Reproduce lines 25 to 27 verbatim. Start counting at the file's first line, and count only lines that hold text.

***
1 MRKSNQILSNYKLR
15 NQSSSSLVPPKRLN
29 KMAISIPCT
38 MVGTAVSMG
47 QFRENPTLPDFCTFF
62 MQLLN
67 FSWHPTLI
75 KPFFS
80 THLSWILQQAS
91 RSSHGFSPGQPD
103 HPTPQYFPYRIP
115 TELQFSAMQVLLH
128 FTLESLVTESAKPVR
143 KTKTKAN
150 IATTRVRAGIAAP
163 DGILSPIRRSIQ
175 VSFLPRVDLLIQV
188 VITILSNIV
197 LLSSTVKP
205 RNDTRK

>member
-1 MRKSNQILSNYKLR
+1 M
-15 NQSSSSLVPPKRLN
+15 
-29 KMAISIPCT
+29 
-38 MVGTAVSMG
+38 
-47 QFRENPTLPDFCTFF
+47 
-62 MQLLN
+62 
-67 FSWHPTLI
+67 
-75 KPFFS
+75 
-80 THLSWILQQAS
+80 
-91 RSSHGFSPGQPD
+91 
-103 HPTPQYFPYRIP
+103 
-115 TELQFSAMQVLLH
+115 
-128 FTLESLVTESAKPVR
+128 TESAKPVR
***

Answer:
+15 
-29 KMAISIPCT
+29 